In San Diego (and in many urban areas) businesses lead the charge to solve social problems. I spent 20 years there working on affordable housing, workforce development, and social change, and one of my favorite partners was the San Diego Regional Economic Development Corporation. Their former director, Julie Meier Wright used to repeatedly say, “Unless a social cause has a business champion, nothing changes.” I was fortunate to share the stage with her at the United States Conference of Mayors Workforce Committee where she shared her wisdom and called businesses to action. Her message was simple and clear, what’s good for business is often good for the rest of society. And, when business leaders come together for change, they make stuff happen.
Our subject was workforce development, and we were part of a successful movement to shift the priorities of education and training programs to really focus on the needs of industry — down to the level of specific skills. Yet, the same message applies to homelessness and housing.
In 2016 and 2017, the Regional Los Angeles Chamber of Commerce and the United Way of Los Angeles changed the course of housing and services for homeless people in historic ways. According to a recent post from the the United Way in LA, “Since 2016, L.A. has put more than 8,000 units of supportive housing in the construction pipeline. That’s more in three years than was built in the previous 30. Once these homes open their doors, they will permanently end homelessness for people who have had the greatest struggle finding stability.”
The driving force for this success were TAXES (yes, new taxes). In Los Angeles, the business community created ballot measures (HHH and H) that established a bond (paid out of new taxes on property) to pay for new affordable housing, and a sales tax increase to pay for homeless services. It is surprising that people would vote to tax themselves to help others. It is surprising that the way has been paved to build new housing and provide new services. Given the magnitude of the housing and homelessness crisis in Los Angeles, perhaps it’s not that surprising; however, the response and the action are admirable.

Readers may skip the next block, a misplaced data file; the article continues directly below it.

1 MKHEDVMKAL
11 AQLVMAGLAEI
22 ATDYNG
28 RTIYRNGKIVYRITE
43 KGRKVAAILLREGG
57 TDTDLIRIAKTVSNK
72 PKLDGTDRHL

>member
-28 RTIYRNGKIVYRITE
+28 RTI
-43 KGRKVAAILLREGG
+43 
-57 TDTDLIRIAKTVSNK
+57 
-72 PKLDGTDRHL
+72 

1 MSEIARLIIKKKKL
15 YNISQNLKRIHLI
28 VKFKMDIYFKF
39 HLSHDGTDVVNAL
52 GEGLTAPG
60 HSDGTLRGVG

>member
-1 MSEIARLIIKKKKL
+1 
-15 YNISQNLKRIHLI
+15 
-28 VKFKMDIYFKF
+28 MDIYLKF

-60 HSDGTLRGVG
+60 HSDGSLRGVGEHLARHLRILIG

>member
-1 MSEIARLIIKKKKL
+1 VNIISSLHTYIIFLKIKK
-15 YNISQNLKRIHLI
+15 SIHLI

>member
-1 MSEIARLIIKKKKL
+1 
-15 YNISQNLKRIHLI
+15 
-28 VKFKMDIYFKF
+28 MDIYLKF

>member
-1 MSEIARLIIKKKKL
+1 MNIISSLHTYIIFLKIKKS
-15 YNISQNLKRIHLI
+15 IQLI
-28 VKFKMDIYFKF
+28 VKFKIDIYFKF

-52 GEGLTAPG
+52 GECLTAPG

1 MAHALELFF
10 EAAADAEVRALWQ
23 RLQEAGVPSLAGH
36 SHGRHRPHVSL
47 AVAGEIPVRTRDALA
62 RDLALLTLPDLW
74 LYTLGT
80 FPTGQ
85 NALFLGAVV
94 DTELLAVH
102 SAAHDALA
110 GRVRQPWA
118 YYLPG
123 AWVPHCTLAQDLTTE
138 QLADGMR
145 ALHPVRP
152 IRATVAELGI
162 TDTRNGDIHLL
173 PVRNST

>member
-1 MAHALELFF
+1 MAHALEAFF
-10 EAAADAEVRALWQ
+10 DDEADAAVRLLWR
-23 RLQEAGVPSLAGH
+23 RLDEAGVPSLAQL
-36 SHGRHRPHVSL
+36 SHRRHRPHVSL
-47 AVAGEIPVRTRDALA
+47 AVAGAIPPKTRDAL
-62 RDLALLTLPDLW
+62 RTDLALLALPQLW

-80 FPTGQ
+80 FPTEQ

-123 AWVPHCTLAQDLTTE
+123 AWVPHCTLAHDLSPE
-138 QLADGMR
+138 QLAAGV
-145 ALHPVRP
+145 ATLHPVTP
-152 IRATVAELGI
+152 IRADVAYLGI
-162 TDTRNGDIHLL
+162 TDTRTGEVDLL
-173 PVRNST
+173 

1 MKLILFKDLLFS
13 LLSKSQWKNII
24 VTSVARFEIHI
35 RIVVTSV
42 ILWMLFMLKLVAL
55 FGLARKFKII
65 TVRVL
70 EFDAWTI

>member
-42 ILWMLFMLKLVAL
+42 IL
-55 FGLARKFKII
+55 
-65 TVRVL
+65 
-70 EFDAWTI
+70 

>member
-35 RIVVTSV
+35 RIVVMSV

In most cities and towns, the development process is led by developers. They find deals, bring plans to the cities, and negotiate for development. This inefficient and expensive process always drives up the cost of development and reduces planning to a series of ad hoc transactions over decades. The results are slow, and rarely, if ever, affordable to working people, never mind the poor.
Business leaders have the power to flip the script. LA shows us that when businesses unite for change, the results can be stunning. Business leaders can call for more collective planning and action to stimulate economic growth through housing production. More housing in city centers means more support for sagging retail, more jobs, and more demand for goods and services. Business leadership starts to look like a win-win-win.
Where I live and work in Santa Barbara county, we have a growing number of people living in cars and on the streets. We have such an acute shortage of housing that 60,000 people commute to an area of about 110,000 (increasing the population by over 50%) every day (before COVID) because there is nowhere for working people to live. The retail corridor of State Street was already dying a slow death because there were not enough customers for the mostly tourist-oriented shops and restaurants. The regional malls in Santa Barbara and Santa Maria are skeletal hulks of concrete and stucco with empty parking lots and darkened department stores.
Clearly, the time is ripe for new, revolutionary thinking that changes our approach to housing, retail, jobs, environmental balance, and social services — but who will take the lead? Who will be the champions for change? I would argue that we need our business leaders to assume a greater role in leading this conversation and shaping our local forces for the new economy emerging out of the ashes of pandemic and crisis.